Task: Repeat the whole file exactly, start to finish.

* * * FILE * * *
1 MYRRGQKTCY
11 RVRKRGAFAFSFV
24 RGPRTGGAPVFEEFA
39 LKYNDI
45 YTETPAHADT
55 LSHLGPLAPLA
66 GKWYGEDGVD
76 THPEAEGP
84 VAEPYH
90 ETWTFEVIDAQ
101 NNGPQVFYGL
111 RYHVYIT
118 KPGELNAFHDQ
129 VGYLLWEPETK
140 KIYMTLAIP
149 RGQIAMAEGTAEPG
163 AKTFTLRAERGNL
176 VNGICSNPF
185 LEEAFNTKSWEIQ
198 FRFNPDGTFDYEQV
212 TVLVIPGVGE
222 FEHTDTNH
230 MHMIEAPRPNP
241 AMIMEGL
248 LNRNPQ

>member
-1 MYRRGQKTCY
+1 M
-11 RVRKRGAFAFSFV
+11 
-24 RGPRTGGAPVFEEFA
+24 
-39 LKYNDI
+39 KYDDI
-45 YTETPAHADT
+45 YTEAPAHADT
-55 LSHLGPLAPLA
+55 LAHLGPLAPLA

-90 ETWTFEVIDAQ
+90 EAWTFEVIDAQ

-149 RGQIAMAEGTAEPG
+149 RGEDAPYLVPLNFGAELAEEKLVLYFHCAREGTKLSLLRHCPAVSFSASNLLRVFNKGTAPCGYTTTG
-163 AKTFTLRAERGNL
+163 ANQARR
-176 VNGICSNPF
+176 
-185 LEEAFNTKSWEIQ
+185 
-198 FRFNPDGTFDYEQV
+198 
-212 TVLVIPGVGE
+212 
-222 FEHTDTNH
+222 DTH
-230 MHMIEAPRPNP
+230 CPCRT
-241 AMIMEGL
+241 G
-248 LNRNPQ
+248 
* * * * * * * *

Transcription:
1 MYRRGQKTCY
11 RVRKRGAFAFSFV
24 RGPRTGGAPVFEEFA
39 LKYNDI
45 YTETPAHADT
55 LSHLGPLAPLA
66 GKWYGEDGVD
76 THPEAEGP
84 VAEPYH
90 ETWTFEVIDAQ
101 NNGPQVFYGL
111 RYHVYIT
118 KPGELNAFHDQ
129 VGYLLWEPETK
140 KIYMTLAIP
149 RGQIAMAEGTAEPG
163 AKTFTLRAERGNL
176 VNGICSNPF
185 LEEAFNTKSWEIQ
198 FRFNPDGTFDYEQV
212 TVLVIPGVGE
222 FEHTDTNH
230 MHMIEAPRPNP
241 AMIMEGL
248 LNRNPQ

>member
-1 MYRRGQKTCY
+1 M
-11 RVRKRGAFAFSFV
+11 
-24 RGPRTGGAPVFEEFA
+24 
-39 LKYNDI
+39 KYDDI
-45 YTETPAHADT
+45 YTEAPAHADT
-55 LSHLGPLAPLA
+55 LAHLGPLAPLA

-90 ETWTFEVIDAQ
+90 EAWTFEVIDAQ

-149 RGQIAMAEGTAEPG
+149 RGEDAPYLVPLNFGAELAEEKLVLYFHCAREGTKLSLLRHCPAVSFSASNLLRVFNKGTAPCGYTTTG
-163 AKTFTLRAERGNL
+163 ANQARR
-176 VNGICSNPF
+176 
-185 LEEAFNTKSWEIQ
+185 
-198 FRFNPDGTFDYEQV
+198 
-212 TVLVIPGVGE
+212 
-222 FEHTDTNH
+222 DTH
-230 MHMIEAPRPNP
+230 CPCRT
-241 AMIMEGL
+241 G
-248 LNRNPQ
+248 